The dramatic cliff-hanger that capped off the sixth season of AMC's The Walking Dead has viewers of the highest rating show on US television clamouring to find out what happens next.1 After a user of the popular web forum The Spoiling Dead Fans promised that they knew the answer, AMC issued a cease and desist letter threatening an action for copyright infringement. This is by no means an isolated incident, as passionate fans of Game of Thrones have experienced similar legal issues after posting their own spoilers.2 This article examines whether the publication of spoilers can be prevented under copyright law.
Aversion to spoilers has been a pervasive part of popular culture. Since it was revealed that Darth Vader was Luke's father in Star Wars and that Bruce Willis was a ghost the whole time in The Sixth Sense, the public at large have been divided into two camps.3 Some want their entertainment unsullied, while others simply cannot wait to find out the next dramatic revelation and seek to sate their curiosity early by way of spoilers. Since its inception, the internet has been a communal space for fans of popular culture to discuss and pick over the minutiae of their favourite TV shows, films or books, and speculate on future developments.4
Against this backdrop, in recent years fans of popular television shows like The Walking Dead and Game of Thrones have dedicated thousands of hours to examining previous scenes, public appearances by actors and photographs from sets to predict future plot arcs.5 As well as these practices, some fans have relied on leaks from sources within productions to disseminate spoilers of upcoming details and even release entire episodes early.6
Season 6 of The Walking Dead ended on a dramatic shot of an arch villain, Negan, killing a major character, though it was filmed so as to obscure the identity of the victim. Since that season finale, fan theories have abounded online, but one particular forum post has attracted the attention of the show's creators. After a user on The Spoiling Dead Fans posted that he knew who was killed from an internal leak and planned to release it on the forum, AMC issued a cease and desist letter arguing that the plot details constituted copyrighted work and a trade secret.7 Stating "if we post our [victim] prediction and we're right, AMC says they will sue us",8 the forum moderators decided against posting the spoiler.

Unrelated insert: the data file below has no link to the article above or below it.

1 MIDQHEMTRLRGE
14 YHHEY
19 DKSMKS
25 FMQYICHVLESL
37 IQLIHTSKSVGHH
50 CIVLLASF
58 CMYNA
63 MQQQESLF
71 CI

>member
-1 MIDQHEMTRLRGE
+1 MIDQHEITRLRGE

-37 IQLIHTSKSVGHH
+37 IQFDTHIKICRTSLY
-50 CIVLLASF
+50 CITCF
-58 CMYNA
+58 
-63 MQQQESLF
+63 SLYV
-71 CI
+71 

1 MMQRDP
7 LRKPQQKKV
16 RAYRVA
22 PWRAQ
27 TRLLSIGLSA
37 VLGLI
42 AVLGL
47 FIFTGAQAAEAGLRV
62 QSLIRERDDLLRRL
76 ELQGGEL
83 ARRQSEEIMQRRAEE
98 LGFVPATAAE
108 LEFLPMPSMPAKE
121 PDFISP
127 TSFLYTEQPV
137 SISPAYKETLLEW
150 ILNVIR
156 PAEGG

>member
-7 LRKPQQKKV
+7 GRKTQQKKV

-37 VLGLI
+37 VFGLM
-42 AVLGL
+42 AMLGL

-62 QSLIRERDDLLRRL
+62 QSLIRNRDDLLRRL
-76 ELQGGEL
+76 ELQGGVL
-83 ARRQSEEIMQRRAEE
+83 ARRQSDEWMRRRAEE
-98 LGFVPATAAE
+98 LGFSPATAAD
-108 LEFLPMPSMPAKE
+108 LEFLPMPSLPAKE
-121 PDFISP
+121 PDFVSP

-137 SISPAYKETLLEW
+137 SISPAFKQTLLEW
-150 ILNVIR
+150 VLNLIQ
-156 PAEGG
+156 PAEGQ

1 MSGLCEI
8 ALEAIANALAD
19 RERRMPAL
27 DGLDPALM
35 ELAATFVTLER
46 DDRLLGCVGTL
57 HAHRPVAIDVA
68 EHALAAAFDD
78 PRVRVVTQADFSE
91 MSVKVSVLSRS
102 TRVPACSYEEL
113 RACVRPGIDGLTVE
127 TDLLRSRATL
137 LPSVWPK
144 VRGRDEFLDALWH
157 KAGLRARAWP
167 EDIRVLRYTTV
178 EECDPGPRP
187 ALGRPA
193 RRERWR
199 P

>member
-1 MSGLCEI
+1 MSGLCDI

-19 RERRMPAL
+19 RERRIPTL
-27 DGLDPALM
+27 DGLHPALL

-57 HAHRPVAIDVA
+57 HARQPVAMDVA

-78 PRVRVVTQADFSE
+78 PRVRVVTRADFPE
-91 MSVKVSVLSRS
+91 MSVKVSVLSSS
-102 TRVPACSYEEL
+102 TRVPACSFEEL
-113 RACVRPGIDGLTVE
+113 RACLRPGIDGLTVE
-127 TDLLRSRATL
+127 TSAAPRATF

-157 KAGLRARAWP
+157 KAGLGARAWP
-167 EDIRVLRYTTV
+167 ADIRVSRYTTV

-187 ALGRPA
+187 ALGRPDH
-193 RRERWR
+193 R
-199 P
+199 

Can spoilers really infringe copyright?
In their cease and desist letter, AMC's lawyers relied on the decision in Twin Peaks Productions Inc v Publications International Ltd9 to argue that publishing a critical plot detail could amount to copyright infringement. While this decision does stand for the proposition that recounting plot details can constitute infringement, the facts are in no way analogous. The defendant in that case had published a book that was a guide to the show Twin Peaks. A portion of this book was dedicated to detailed summaries of the episodes, including direct quotations and paraphrases from the show's teleplay. After it was found the book was a "derivative work based upon the copyrighted work",10 the defendant raised the fair use doctrine as a defence to infringement.
The fair use doctrine in the United States is a four part test and was applied in the following way in this decision:11
- Purpose and character: As the Twin Peaks summaries were nothing more than abridgments of the teleplay, they were in no way transformative, nor did the book serve an educational purpose.12
- The nature of the copyrighted work: As the teleplay is a work of fiction, there was no real public benefit from reproducing an abridged version of the plot.13
- Amount and substantiality of the portion taken: As the material in question was detailed plot summaries and verbatim quotations, there was substantial similarity.
- Effect on the use upon the potential market: As the applicants already published derivative books about the Twin Peaks television show and the summaries would act as an adequate substitute for watching an episode, the defendant's book competed in markets where the applicant had a legitimate interest. This was the most determinative factor of the four.14
What about in Australia?
As is the case in the US, Australian copyright law protects only the expression of an idea, not the idea itself. This makes it similarly unlikely that the disclosure of a single key plot detail will be protected by Australian copyright law. The only similarity between the spoiler and the work is likely to be the idea, not the manner in which it is expressed. This means the spoiler cannot be objectively similar to the copyright work.23 While based on the unique facts and circumstances of each case,24 Australian copyright legislation also requires that a substantial part of the work be copied before finding infringement.25 Australian authority would suggest that publishing a single fact from an upcoming television show would not constitute a substantive part of the copyright subject matter as a whole.26
Note: Originally published in Intellectual Property Law Bulletin, October 2016, Volume 29 No 9.